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         The line is the same distance away. The sun sets for the 2539th time since his journey began. The water is still the same shade of blue its always been. The water dripping from his eyes onto his cheeks identical to the water in the sea. The waves still make the same sound as they make contact with the hull of his boat. His heart still bears the weight of those he left behind. 

     The christmas-red boot warned a woman in her late 30’s that if she didn’t take her hand out immediately, her fore and ring fingers are going to be in immediate mortal peril. 

     Eddraine jerked her hand away just in time before the lid of the car mercilessly slammed down. She rubbed her fingers while mist curled around her mouth, glancing annoyedly at the boot.

     “Mom, let’s go!” 

     A boy no older than nine popped up, waving his hands towards the bustling entrance of the supermarket. The store was extremely crowded.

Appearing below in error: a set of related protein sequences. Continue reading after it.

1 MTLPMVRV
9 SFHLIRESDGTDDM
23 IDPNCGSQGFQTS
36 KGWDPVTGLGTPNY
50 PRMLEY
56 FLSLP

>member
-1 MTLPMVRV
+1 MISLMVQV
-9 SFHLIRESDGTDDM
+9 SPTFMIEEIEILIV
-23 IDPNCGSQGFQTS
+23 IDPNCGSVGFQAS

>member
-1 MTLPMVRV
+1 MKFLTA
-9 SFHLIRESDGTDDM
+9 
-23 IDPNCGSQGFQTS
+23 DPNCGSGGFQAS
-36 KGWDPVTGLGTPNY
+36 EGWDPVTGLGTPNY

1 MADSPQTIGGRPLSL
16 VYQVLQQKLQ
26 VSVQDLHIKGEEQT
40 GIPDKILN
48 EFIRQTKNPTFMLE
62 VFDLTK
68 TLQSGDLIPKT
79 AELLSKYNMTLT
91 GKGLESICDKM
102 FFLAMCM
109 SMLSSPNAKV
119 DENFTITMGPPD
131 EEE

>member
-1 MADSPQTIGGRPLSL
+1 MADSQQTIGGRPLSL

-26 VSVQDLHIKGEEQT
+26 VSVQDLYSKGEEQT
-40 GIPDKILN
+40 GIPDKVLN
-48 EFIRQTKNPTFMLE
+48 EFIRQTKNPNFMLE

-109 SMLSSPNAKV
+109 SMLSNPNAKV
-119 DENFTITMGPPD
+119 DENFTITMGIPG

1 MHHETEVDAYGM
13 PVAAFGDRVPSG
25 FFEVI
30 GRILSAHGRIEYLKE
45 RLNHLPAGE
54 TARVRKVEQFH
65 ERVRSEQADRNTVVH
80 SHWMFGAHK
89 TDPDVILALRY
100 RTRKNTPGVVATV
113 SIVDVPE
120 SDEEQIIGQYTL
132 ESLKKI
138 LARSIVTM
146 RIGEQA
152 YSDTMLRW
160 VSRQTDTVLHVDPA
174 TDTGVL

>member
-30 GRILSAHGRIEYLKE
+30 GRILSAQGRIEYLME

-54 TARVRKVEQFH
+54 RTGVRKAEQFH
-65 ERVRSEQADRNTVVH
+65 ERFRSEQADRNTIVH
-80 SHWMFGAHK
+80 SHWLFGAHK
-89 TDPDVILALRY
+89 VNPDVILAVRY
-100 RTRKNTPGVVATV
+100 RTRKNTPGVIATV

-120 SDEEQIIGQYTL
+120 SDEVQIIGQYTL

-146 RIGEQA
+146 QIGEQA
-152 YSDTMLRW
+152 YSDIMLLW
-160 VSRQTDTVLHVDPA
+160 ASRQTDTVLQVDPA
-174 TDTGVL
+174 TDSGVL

The tips of Eddraine’s lips twitched. 

     “I swear to god, Rony, if you buy 16 packets of candy like you did last time, I’m going to take away your power to shop for sweets. You hear me?” She waved her fingers threateningly as she stalked towards him. Crescent-moons glittered in the back of her eyes as she looked at her son. 

     Rony beamed, revealing two missing teeth in the front.  

     “I’wull try.” 

     He grabbed her hand and nudged her towards the door. She huffed an exasperated laugh, but allowed him to pull her into the swarming sea of bodies. 

      As they slowly wheeled their cart, winding their way through the crowd, a sudden glint of light caught Eddraine’s attention. Even from a distance, Eddraine could see that this sweet packet was different.